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FAB by Howard Sounes


An Intimate Life of Paul McCartney

by Howard Sounes

Pub Date: Nov. 1st, 2010
ISBN: 978-0-306-81783-0
Publisher: Da Capo

Solid addition to the ever-expanding library of books about the Beatle named Paul.

Like Peter Carlin’s Paul McCartney: A Life (2009) and unlike Barry Miles’ Paul McCartney: Many Years from Now, this biography by Sounes (The Wicked Game: Arnold Palmer, Jack Nicklaus, Tiger Woods, and the Story of Modern Golf, 2004, etc.), a Londoner who has also written bios of Bob Dylan and Charles Bukowski, was neither sanctioned nor supported by McCartney. It includes interviews with friends, family, business associates and even groupies to round out the reliance on secondary material. Fab is nearly twice as long as Carlin’s book, though it covers roughly the same period and events: McCartney’s mostly happy childhood in working-class Liverpool, rapid rise to iconic stature as a rock star, bitter divorce from Heather Mills and triumphant return to a Liverpool stage during the city’s reign as European Capital of Culture in 2008. The extra volume may be due to Sounes’s obsessive research—more than 200 interviews—and no-nonsense attention to detail. The portrait of McCartney that emerges is not only that of a talented and occasionally visionary musician but of a brilliant and often lucky businessman. On the negative side, McCartney comes across as arrogant, controlling, intolerant of dissent, a mean and stingy boss, humorless when challenged or criticized, and too much of a pothead to care. Sounes doesn’t hide his low opinion of McCartney’s post-Beatles repertoire, particularly in the lyric department. His sources agree: McCartney was at his best given a partner who gave as good as he (or she) got—someone like John Lennon or George Martin. The result of being Lennonless was the indecisive overproduction and sappy songs of Wings and the solo period during the ’80s. Family-centric living and superhuman wealth probably also inhibited the ex-Beatle’s genius, but the pain of losing Lennon, his dear wife Linda and George Harrison—not to mention the humiliation of the Mills affair—seems to have reawakened the bard and decent bloke within.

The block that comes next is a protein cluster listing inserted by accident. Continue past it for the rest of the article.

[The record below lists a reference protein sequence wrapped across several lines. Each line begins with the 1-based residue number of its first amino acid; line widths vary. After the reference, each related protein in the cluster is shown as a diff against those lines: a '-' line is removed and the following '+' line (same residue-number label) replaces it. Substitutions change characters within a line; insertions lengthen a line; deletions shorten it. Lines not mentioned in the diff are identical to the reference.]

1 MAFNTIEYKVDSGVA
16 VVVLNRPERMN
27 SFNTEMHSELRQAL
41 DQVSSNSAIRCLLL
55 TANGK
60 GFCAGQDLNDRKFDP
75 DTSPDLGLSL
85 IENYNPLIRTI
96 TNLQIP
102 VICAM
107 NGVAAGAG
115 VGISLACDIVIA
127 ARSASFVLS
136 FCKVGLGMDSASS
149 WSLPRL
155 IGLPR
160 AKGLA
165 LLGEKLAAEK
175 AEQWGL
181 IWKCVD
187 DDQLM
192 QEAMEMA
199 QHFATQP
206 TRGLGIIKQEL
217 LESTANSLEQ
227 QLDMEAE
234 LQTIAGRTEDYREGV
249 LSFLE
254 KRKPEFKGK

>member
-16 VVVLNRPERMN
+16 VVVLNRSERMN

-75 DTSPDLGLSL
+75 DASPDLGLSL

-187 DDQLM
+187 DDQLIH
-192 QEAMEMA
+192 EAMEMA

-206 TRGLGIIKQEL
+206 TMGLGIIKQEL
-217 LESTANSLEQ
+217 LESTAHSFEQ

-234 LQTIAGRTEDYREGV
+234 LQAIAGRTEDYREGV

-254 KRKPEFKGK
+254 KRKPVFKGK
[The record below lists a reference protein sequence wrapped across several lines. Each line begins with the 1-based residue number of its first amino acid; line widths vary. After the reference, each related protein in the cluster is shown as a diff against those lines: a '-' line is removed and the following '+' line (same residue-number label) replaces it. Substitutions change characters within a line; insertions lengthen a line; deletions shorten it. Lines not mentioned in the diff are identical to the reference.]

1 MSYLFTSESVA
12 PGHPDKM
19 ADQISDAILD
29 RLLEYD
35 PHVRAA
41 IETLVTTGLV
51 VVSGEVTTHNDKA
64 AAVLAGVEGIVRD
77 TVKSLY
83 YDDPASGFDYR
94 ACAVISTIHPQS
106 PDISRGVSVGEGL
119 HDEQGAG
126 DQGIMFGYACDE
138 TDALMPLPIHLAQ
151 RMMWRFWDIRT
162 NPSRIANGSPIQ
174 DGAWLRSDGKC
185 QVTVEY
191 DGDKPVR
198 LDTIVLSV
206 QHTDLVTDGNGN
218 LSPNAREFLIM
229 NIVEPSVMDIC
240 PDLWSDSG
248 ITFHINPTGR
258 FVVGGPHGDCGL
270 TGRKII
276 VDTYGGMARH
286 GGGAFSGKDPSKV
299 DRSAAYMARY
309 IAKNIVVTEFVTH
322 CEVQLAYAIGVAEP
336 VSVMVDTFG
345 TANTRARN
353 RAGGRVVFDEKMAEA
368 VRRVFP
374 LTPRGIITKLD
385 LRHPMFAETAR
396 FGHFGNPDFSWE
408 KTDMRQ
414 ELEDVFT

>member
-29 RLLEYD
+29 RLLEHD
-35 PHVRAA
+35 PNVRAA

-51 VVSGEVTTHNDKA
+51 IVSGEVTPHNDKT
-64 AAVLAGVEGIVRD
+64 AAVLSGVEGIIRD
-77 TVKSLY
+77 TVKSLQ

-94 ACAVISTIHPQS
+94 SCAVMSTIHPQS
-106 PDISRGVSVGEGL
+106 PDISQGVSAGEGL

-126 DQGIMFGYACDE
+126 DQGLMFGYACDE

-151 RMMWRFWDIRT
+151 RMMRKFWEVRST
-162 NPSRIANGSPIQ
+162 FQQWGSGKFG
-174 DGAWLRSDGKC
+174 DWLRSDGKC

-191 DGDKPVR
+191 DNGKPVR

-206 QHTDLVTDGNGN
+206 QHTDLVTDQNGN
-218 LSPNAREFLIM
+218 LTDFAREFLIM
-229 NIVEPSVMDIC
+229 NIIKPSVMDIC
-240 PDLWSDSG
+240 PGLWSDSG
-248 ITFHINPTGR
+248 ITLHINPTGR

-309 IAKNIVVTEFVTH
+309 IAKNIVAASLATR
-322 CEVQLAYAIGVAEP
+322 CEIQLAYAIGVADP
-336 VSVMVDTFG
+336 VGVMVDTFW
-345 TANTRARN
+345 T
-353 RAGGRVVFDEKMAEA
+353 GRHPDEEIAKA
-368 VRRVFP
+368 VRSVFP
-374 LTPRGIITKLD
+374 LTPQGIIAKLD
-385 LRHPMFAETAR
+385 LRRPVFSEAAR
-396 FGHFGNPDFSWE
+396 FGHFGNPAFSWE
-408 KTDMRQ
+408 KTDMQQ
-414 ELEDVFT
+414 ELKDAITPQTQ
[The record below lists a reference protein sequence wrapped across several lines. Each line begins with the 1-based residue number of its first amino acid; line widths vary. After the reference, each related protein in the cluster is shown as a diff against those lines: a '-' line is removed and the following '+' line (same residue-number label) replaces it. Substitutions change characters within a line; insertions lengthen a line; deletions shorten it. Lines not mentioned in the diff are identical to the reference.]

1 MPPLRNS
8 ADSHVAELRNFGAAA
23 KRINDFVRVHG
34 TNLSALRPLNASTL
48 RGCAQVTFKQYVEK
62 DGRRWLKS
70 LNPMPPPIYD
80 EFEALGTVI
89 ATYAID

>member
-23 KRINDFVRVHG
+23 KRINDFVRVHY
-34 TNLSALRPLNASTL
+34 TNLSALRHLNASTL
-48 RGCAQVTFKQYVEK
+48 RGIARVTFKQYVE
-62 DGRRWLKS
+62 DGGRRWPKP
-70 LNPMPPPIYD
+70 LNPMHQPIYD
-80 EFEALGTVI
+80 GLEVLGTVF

Despite covering well-trodden ground, the graceful prose and superb storytelling create a riveting narrative.